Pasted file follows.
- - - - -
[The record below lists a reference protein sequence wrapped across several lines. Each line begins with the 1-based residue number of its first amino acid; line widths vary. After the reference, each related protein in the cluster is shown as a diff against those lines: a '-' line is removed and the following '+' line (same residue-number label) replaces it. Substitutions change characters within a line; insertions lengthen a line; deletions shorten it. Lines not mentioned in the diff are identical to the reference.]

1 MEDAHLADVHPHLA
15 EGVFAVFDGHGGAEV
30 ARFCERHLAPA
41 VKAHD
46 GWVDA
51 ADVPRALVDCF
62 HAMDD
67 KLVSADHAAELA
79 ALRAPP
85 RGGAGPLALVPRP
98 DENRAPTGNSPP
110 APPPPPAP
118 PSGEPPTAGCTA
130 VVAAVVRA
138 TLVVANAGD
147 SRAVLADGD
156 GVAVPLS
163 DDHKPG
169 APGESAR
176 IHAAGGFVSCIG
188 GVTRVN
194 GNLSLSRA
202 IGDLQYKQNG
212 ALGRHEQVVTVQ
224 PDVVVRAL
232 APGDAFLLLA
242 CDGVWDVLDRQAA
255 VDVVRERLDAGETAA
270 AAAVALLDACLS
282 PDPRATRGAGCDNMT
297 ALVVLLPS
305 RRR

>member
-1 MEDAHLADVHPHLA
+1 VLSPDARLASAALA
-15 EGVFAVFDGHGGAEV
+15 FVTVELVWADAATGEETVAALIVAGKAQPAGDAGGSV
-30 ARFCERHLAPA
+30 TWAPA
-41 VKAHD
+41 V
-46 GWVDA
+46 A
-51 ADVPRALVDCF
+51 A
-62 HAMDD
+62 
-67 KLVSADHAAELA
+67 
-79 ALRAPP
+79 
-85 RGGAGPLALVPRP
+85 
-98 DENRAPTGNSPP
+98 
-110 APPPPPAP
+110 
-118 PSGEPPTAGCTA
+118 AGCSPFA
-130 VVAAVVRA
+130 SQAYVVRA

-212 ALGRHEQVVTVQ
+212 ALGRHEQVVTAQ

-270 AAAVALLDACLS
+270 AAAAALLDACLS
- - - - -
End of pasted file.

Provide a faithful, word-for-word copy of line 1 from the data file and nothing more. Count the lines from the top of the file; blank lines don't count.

[The record below lists a reference protein sequence wrapped across several lines. Each line begins with the 1-based residue number of its first amino acid; line widths vary. After the reference, each related protein in the cluster is shown as a diff against those lines: a '-' line is removed and the following '+' line (same residue-number label) replaces it. Substitutions change characters within a line; insertions lengthen a line; deletions shorten it. Lines not mentioned in the diff are identical to the reference.]